Greta Thunberg looks to UN security council election for leverage on climate

Youth activists have written to small island negotiators, urging them to use their vote to pressure Canada and Norway into ending oil extraction

Johan Sverdrup oil field, Norway (Credit: Laila Sømme/Equinor)

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Greta Thunberg is urging small island diplomats to put Canada and Norway’s oil interests in the spotlight as the two countries seek election to the UN security council.

Thunberg is one of four youth activists to sign a letter, along with 22 climate scientists, raising “grave concerns” about the Arctic nations’ policies to expand and subsidise fossil fuel extraction.

Canada and Norway are competing with Ireland for two seats on the UN security council, both promising to address climate change as a threat to peace and stability.

Yet their support for increased oil and gas production is incompatible with international climate goals, argued signatories to the letter, published in full below.

They called on small island developing states, as some of the most vulnerable countries to climate breakdown, to use their vote to highlight these concerns.

“For the young generation who will inherit the consequences of these decisions, it is critical that those who claim to be leading on climate action are held to account for decisions they are making back at home,” the letter said.

“As the Ambassador of a country that understands the grave risk posed to our security and yours, we ask that you raise these issues in your conversations with representatives of the candidate countries, and demand that they unite behind the science.

“If Norway and Canada are serious about our climate security, they should commit to no new fossil fuel exploration or extraction, and begin phasing down their domestic production at a pace that is consistent with limiting warming to 1.5C.”



Youth + scientists letter to SIDS Ambassadors re UN security council June 9, 2020 (Text)

Candidates are running for a two-year term on the security council starting in 2021, with seats allocated by region. Regardless of whether their seats are contested, they must win the backing of two thirds of member states.

While their numbers are not sufficient to wield veto power, the 38 small island developing states hold 20% of votes.

Ambassador Lois Young, Belize’s permanent representative to the UN and chair of the Alliance of Small Island Developing States (Aosis), said in a statement it was a “human imperative” to limit global heating to 1.5C. She called on all security council members to integrate climate risks in their UN work for global peace and their domestic policies.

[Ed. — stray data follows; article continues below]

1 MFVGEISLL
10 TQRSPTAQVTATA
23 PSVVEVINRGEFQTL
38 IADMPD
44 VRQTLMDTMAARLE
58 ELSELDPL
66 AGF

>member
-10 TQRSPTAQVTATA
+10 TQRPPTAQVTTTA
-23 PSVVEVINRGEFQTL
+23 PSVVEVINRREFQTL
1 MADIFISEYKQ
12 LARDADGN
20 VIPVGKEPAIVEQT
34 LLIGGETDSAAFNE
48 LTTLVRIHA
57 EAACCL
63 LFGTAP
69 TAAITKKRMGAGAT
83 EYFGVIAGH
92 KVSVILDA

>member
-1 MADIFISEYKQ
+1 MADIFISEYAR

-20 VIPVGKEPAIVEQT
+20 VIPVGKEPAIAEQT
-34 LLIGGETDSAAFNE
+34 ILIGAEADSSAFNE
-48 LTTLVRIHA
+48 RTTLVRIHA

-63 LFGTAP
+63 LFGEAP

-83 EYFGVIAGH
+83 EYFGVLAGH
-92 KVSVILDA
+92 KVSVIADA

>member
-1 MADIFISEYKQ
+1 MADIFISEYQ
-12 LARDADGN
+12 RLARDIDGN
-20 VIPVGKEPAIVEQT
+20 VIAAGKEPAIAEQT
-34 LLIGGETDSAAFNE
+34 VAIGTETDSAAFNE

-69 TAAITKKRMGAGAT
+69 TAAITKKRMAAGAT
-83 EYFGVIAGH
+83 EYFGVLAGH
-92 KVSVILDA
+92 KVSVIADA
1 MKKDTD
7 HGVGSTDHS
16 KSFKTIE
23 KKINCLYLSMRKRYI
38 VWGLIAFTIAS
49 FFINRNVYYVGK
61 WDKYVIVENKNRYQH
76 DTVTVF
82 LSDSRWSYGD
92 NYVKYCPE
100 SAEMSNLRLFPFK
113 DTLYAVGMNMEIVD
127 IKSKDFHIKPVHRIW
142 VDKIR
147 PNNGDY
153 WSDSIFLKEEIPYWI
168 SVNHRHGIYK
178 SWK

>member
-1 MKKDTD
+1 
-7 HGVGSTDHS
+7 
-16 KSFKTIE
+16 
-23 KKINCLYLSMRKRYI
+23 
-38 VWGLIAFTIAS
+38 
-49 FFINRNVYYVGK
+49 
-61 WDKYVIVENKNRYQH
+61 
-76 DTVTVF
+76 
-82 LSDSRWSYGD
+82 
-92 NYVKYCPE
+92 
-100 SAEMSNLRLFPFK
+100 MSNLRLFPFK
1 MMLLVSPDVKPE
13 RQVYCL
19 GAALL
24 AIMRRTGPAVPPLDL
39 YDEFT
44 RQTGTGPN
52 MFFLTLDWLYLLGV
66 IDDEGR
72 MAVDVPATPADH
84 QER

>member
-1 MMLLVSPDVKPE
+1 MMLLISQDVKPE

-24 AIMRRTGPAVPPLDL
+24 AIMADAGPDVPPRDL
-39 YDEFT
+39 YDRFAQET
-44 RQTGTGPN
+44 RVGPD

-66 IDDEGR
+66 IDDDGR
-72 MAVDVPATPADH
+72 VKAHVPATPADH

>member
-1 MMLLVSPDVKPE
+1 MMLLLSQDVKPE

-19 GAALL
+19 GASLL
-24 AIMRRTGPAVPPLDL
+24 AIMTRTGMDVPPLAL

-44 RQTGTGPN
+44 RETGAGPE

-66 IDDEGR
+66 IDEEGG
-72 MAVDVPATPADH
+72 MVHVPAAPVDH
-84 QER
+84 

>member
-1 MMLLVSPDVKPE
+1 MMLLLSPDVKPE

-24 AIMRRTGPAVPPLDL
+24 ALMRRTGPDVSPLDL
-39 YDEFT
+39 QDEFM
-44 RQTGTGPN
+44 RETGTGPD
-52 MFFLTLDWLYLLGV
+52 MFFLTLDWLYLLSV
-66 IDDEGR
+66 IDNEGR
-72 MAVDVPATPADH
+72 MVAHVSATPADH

“We would urge all major emitters to close the gap between where we are now and where we need to be for 1.5C,” she added.

In security circles, climate change is typically described as a “threat multiplier”: impacts like floods and droughts do not start wars but can intensify competition for resources, drive migration and stoke tensions between rival groups.

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Litokne Kabua and Ranton Anjain from the Marshall Islands and Pauline Tomren from Norway are the other youth activists, alongside Thunberg, demanding that would-be climate leaders respect the science.

They cite the 2019 Production Gap Report, which showed governments are planning to extract 120% more fossil fuels than can be burned under a 1.5C global warming limit – the stronger target in the Paris Agreement, seen as essential to the survival of low-lying island states.

Gail Whiteman, founder of Arctic Basecamp and professor of sustainability at the University of Exeter, UK, explained why she added her signature to the campaign.

“Climate change is a hugely important security topic, it is a hugely important global risk that is coming fast down the pipeline,” she told Climate Home News.

“On both the Canadian and the Norwegian side, they have some quite strong stated policies on climate change but when you look at the details, that is very problematic.”

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Ottawa is criticised in the letter for being the second biggest financier of fossil fuels in the G20 and backing controversial oil pipelines. Oslo is called out over its support for Arctic oil drilling.

On Monday, the Norwegian parliament’s finance committee recommended tax relief for its petroleum industry, which has been hammered by the coronavirus pandemic.

WWF, which has long been critical of Norway’s oil tax regime, said the move would enable oil companies to pay less than 10% of investments costs for projects approved before the end of 2023. This, it said, would bolster investments in oil fields that would otherwise be unprofitable and increase activity in the Arctic.

The measures, which have already been agreed by six political parties, are expected to be approved by full parliament on Friday.
Next week, lawmakers are also expected to vote on a government recommendation that rejects greater protection for the Barents Sea, in the Arctic Ocean, and allows for continued oil and gas developments.

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